Glitnir - A Perl module for accessing Glitnir's online bank system


    use Glitnir;
    my $glitnir = Glitnir->new();
    # Get a hash listing today's exchange rates
    my $rates = $glitnir->exchange_rates();
    # Logging in
    $glitnir->login($user, $password);      # Set programmatically
    $glitnir->login($glitnir->get_login()); # .. or ask the user
    # Get a reference to a hash of accounts
    my $accounts = $glitnir->accounts();
    # Get a reference to a list of transactions
    my $transactions = $glitnir->transactions('543-26-12345');
    # Same, for a credit-card (note the format may differ from bank statmens)
    my $transactions = $glitnir->transactions('5432100000199909');


This object provides a high-level programmatic interface to Glitnir's online mobile banking system at

Obviously if Glitnir change their HTML then some or all of this stuff might break. I've attempted to document the current state of things within this module, however exploring the returned values using something like Data::Dumper and building lots of sanity checks into any programs using this code is highly recommended.


This module uses perl ``exceptions'' to handle errors, any method may die if it fails to do it's job. Use eval blocks to catch such errors and handle them if you don't want errors to abort your programs:

   eval { # try
      ... some Glitnir calls ...
   if ($@) # catch
      ... handle exception $@ ...


This module was written by Bjarni R. Einarsson, <>.

It may be freely used and distributed under the same terms as Perl itself.


$glitnir = Glitnir->new( %args );
Creates a new object representing a session within the Glitnir home-banking system. Optionally, it can attempt to resume a previous session. Arguments:
  debug => 1         # Enable debug messages to STDERR
  base => $hostname  # Use something other than
  session_id => $s   # Resume an old session
  logged_in => 1     # Assume resumed session is logged-in

$rates = $glitnir->exchange_rates();
Returns a reference to a hash of exchange rates. The structure returned looks like this:
        "USD" => {
            Kaup => 74,
            Sala => 75,
        "EUR" => {

Note that the actual currencies described and the field names within each hash are determined by the info in the Glitnir mobile bank.

The code is written so that if they reorder their tables, it shouldn't matter as long as the columns retain the same descriptive headings (Kaup, Sala, ...). However, if they change their naming conventions all bets are off.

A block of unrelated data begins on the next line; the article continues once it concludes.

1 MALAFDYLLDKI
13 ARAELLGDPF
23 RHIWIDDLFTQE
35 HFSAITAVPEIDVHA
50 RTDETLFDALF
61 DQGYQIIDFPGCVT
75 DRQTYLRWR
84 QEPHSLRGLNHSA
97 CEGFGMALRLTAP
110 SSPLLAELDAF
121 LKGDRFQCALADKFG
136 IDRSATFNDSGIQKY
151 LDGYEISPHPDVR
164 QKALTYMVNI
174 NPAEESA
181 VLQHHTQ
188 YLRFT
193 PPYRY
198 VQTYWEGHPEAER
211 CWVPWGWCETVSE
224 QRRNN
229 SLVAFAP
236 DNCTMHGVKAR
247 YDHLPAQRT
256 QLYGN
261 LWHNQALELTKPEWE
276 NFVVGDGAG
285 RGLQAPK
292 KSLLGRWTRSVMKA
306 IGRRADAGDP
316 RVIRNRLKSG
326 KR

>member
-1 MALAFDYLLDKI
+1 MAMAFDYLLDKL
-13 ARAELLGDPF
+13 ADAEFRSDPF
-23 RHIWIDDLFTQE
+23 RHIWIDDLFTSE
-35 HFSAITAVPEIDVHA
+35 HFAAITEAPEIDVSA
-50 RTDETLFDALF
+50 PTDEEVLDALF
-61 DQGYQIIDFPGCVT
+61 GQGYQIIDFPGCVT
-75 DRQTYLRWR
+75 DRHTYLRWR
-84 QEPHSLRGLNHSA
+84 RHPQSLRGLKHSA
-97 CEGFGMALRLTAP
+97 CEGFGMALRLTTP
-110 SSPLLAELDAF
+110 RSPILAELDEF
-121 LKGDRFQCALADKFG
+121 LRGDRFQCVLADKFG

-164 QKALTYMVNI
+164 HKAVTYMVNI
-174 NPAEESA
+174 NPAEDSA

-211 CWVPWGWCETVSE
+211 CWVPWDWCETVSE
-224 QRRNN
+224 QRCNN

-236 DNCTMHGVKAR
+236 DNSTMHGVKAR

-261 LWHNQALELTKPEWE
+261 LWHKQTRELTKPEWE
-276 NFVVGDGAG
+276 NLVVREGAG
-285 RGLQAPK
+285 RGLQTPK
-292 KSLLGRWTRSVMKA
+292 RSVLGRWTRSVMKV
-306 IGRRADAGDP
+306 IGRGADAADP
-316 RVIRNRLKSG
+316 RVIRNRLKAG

$transactions = $glitnir->transactions( $account );
Returns a reference to a list of transactions rates. The $account variable may either be one of the hashes returned by the accounts() method, or an account number (123-45-657000).

The structure returned looks like this:

        [ "", "description", "amount"  ],
        [ "", "description", "amount"  ],

Note that column order is determined by the Glitnir mobile bank, if they reorder things, programs using this method will break.

$accounts = $glitnir->accounts();
Returns a reference to a hash of hashes, each hash describing a bank account or credit-card.

The structure returned looks like this:

        "012-23-4234" => {
            nr       => "012-23-4234",    
            url      => $path_to_transaction_page,
            name     => $some_text,
            balance  => $number,
            currency => $currency_TLA,

Credit-card accounts have neither a balance nor a currency and their identifying numbers are 16 digits long.

($user, $pass) = $glitnir->get_login();
Prompts the user for a username and password, using stty to keep from echoing the password back. Useful for interactive console apps, other programs will want to implement their own.

$glitnir->login($user, $pass);
Attempts to log the user on to the Glitnir mobile bank. Should die on failure.

$session_id = $glitnir->session_id();
Returns the current session ID. This can be saved and then passed back to the new() method later (but not too late) to resume a session.

$logged_in = $glitnir->logged_in();
Returns non-zero if the session has successfully logged in.

Check whether a session is still alive and valid. Will die if it isn't.

Clear the internal cache, forcing all queries to refresh data from the Glitnir site.

Close the current session, clear the cache and create a new one.


This is all a hack and any changes to the mobile bank may break the functionality of this module and programs based on it. However, I hope it is a useful proof-of-concept demonstrating to the bank how useful (and simple!) it would be to provide a proper web-service API to 3rd party developers.

Transferring money between accounts is not supported. This is a deliberate omission, as I currently have no use for such features and don't intend to assist cyber-criminals by writing their tools for them.